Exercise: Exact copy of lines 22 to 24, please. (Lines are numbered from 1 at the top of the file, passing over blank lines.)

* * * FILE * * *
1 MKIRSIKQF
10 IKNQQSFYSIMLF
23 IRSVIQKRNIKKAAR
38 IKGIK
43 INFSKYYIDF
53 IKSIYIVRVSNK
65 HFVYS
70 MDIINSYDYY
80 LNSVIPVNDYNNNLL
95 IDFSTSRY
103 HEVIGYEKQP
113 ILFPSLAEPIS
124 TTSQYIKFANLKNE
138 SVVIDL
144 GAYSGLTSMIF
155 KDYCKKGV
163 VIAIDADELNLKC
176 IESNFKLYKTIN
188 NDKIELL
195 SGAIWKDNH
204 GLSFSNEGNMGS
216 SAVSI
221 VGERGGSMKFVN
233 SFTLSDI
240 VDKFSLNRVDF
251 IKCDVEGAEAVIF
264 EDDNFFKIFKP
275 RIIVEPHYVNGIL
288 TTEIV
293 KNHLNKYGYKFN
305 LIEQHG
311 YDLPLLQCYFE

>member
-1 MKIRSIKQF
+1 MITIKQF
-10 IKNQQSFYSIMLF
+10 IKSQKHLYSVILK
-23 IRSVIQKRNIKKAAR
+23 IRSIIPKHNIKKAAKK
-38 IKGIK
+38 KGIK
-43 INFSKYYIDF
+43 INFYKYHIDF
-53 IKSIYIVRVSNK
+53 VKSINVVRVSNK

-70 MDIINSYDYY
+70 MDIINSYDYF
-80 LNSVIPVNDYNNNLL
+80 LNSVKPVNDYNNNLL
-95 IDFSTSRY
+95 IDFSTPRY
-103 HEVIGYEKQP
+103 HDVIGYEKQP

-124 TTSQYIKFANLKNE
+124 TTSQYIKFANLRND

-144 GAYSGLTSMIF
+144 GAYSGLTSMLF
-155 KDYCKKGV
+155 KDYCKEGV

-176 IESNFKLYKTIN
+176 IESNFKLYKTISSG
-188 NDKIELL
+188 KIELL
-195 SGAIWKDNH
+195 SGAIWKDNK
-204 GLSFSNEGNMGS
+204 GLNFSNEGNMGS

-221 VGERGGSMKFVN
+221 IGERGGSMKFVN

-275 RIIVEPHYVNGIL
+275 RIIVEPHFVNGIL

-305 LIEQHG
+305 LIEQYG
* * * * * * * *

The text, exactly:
216 SAVSI
221 VGERGGSMKFVN
233 SFTLSDI